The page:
How will each impact Monday night’s game most?

Dickerson: Mack is such a force that Los Angeles will have to key on him. Unfortunately for the Rams, Hicks is also having a monster year and is borderline unblockable at times. Safety Eddie Jackson is an opportunistic playmaker. Cornerback Kyle Fuller is a former Pro Bowler. Veteran safety Tashaun Gipson already has two interceptions. Roquan Smith is Chicago’s leading tackler. The defense feeds off the attention that is paid to Mack, who impacts games not only by his play but also by his presence.

Thiry: The Bears will have to account for Donald on every snap. Even while facing a double-team on 70.1% of his pass rushes this season, Donald has a league-high 7.5 sacks. And worst news yet for the Bears is that Donald is coming off a down performance against the 49ers that will inspire him to get to quarterback Nick Foles. Donald has not gone two consecutive games without a sack since Week 5 and 6 of 2019. Watch for his pressure to force Foles into some errant throws that the Rams’ secondary, led by cornerback Jalen Ramsey, will be ready to capitalize on.

The Bears will win if Mack … / The Rams will win if Donald …

Dickerson: … plays the way he is capable of playing. The Bears need Mack to sack Goff about one or two times and hit him five to six times. The Bears will need to rely on their defense to win. Maybe Mack can also pitch in on offense. That would be helpful, too.

Thiry: … makes Foles uncomfortable. The Rams’ defense has gotten sacks in bunches — see their eight sacks versus Washington. So if Donald is able to lead the way against an offensive line that has a pass block win rate of 57.3% (16th in the NFL) it could be a long night for Foles and other playmakers on an offense that, at least statistically, is ranked among the least productive in the league.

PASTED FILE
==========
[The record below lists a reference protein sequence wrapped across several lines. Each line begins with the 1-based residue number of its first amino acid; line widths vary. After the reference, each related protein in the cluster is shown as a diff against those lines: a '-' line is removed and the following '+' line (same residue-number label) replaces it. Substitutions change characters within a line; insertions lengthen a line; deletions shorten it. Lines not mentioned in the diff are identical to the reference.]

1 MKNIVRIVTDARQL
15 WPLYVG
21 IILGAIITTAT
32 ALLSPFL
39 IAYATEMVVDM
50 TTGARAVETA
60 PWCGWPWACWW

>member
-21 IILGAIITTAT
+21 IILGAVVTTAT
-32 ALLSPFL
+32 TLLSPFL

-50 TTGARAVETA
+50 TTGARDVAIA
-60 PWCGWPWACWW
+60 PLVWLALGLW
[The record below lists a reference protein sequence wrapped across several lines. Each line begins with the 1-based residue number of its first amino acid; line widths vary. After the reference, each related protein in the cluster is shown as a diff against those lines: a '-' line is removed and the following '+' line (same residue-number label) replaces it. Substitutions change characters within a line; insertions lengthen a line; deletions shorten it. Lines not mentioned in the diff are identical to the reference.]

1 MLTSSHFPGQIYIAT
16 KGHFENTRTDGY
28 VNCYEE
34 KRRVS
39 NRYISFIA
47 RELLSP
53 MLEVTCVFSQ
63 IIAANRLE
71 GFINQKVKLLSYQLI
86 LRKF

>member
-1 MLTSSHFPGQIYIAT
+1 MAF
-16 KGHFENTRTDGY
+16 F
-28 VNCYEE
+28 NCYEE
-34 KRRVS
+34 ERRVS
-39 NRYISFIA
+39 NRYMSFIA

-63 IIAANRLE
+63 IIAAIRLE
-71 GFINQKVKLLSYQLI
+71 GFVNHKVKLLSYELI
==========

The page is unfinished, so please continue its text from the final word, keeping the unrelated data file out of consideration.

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Toronto FC hoping to make MLS Cup run having spent much of 2020 far from home

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On a recent Thursday in Hartford, Conn., Toronto FC goalkeeper Quentin Westberg pondered the dichotomy of wanting to reach MLS Cup on Dec. 12, but also desiring to see his family again. Meanwhile, Jim Liston, the team’s director of sports science, was planning a trip to Lowe’s to buy 15 garbage cans so players could have an ice bath after training. As for manager Greg Vanney, he was fretting about his team’s health and the lack of practice time their schedule was affording.

Such is the life of a team as it attempts to not only navigate its way through the COVID-19 pandemic, but has been forced to do it away from home.

Due to travel restrictions between the U.S. and Canada, TFC — like the league’s other two Canadian teams, Montreal Impact and Vancouver Whitecaps — set up a “home” base in the U.S. for the remainder of the season; Toronto were stationed in Hartford. (Vancouver Whitecaps took roost in Portland, ground-sharing with Timbers, while Montreal Impact split use of New York Red Bulls’ facilities in Harrison, N.J.) This was on top of nearly every team spending nearly a month inside a bubble back in July at the MLS is Back Tournament outside Orlando, Florida.